Jason Mayden has lived many lives. He started as Nike’s first black industrial design intern, went on to become lead designer for the Jordan brand, launched his own children’s shoe brand Superheroic, served as interim president for the sportswear launch of Fear of God and landed as design CEO. Trillicon Valley collective.
On top of all that, he’s one of the proudest dads I’ve ever met, and our conversations over the years have been as much about his kids as he is about his career plans. So it’s no surprise that Mayden published her first children’s book: A children’s book about design.
The book is part of a larger series of “empowering children’s books” from the A Kids Company About imprint. The series tackles a wide range of topics, including gender, voting, autism, and money. When the team approached Mayden to write a design book, he saw the opportunity as a natural fit.
“The beautiful thing about kids is that it doesn’t take much for them to figure out how to function as a designer, because they’ve been able to tap into the imagination, which is basically the same tool as us. we use as designers to create boardroom vibes and customer journeys,” says Mayden. “Kids do this every time they pick up an inanimate object and bring it to life.”
Over the course of 62 pages, Mayden uses bright typography to tell his own story, beginning with his childhood as he battled a blood infection in the hospital. He took advantage of this terrible moment to dive into his own imagination. From there, the story slowly unfolds into a design explainer, breaking down tricky concepts like inclusive design, while providing insight into all the ways design impacts everything from education to politics. In this sense, the treatment of the children’s book works very well for describing the scope of the design while explaining the “like I’m five” concepts. It’s the perfect short read for adults, even though the story is written for children.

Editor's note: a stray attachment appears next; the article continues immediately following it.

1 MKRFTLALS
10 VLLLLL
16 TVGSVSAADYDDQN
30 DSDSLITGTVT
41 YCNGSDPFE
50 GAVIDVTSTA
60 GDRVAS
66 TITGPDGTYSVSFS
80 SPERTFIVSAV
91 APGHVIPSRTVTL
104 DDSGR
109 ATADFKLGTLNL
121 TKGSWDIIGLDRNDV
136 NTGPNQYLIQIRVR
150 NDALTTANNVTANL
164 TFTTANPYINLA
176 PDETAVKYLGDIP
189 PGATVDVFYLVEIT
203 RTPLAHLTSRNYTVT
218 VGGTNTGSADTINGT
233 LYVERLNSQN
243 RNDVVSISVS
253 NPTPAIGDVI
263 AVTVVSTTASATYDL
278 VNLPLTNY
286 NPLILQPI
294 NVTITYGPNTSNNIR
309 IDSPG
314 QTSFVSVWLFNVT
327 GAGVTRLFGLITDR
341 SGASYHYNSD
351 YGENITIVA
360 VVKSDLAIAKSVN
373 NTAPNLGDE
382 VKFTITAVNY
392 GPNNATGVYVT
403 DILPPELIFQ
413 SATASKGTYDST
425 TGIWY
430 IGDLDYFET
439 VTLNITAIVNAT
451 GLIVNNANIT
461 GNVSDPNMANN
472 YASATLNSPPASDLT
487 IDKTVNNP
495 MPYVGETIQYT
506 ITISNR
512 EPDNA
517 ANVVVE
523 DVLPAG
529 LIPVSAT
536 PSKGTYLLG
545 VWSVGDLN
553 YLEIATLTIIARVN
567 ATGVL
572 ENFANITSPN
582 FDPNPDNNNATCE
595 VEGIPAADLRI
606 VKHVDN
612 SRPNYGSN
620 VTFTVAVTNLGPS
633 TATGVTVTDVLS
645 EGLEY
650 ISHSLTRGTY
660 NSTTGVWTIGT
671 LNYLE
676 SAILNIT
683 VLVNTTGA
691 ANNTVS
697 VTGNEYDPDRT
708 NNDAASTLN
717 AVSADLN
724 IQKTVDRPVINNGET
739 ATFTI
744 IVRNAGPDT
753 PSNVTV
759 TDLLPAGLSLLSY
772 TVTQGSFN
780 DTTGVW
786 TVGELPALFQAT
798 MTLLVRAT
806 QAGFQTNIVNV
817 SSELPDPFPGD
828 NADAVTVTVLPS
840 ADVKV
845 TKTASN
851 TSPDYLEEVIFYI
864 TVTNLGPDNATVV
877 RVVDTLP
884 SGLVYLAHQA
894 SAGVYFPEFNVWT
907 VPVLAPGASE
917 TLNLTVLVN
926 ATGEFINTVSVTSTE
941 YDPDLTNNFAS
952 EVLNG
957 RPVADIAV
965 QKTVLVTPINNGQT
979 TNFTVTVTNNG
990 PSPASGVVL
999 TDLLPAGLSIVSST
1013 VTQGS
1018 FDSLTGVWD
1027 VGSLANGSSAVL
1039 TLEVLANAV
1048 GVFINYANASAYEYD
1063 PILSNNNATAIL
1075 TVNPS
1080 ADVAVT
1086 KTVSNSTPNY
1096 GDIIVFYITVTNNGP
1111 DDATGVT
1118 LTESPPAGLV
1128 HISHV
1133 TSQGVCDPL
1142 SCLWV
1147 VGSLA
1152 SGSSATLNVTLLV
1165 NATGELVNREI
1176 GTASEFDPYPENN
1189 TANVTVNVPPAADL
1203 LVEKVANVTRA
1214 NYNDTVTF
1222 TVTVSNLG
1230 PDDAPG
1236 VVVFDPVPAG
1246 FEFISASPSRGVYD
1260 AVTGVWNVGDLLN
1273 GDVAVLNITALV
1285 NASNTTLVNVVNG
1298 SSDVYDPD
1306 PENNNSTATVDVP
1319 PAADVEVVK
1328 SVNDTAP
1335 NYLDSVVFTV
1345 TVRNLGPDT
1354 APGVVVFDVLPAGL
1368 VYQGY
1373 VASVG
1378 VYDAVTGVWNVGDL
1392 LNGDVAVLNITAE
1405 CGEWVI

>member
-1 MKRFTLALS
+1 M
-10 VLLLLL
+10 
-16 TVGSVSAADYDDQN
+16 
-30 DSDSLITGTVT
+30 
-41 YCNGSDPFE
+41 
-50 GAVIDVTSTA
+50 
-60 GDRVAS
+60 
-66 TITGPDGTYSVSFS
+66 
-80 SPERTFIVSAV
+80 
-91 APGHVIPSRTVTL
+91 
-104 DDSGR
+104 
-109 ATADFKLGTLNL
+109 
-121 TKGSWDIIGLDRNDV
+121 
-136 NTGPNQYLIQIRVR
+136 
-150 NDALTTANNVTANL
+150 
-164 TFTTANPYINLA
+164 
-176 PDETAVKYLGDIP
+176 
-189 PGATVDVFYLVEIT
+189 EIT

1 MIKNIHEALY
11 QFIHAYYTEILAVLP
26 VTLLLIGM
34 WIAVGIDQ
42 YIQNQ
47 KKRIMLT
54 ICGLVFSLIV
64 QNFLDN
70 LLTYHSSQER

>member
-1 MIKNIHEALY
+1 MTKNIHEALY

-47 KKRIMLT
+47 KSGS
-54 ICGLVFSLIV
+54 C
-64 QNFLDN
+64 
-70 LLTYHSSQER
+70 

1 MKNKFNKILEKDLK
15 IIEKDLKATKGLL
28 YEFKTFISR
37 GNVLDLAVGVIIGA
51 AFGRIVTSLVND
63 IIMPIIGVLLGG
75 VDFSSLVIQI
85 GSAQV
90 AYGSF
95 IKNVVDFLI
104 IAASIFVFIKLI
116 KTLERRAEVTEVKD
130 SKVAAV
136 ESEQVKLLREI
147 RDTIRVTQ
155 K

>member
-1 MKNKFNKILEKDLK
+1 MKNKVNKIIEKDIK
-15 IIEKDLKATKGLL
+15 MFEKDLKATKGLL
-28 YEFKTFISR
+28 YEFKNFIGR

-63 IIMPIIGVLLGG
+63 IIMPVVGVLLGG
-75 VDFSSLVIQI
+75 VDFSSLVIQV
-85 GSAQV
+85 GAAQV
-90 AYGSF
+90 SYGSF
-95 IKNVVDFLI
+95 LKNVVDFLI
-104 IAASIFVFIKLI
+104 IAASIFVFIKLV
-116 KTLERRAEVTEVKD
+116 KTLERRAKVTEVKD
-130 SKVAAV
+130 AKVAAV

“We drove this word ‘innovation’ into the ground. I don’t think people understand the real definition of innovation, which is discovery,” says Mayden. “I hope to engender the spirit of discovery in the next generation.”
Mayden’s foray into children’s publishing is part of a larger goal to push him forward in the world of design. As a little South Chicagoan, he was inspired to become a designer while reading Batman issue 307, when he first saw Dr. Lucius Fox on the page. Fox is the black businessman and inventor who does everything from building the Batcave to supplying Batman’s various gadgets, all the while saving Bruce Wayne’s failing business. and convince him to invest in philanthropy.
“I realize there’s a kid out there who will see similarities in my story . . . and that might be the thing that will change their life. I take it seriously, because I didn’t have the image of technical and creative leadership that existed in the design world,” says Mayden. “I made it a point to become the real Lucius Fox, so it’s no longer a myth, you can come from where I come from and do what I did.”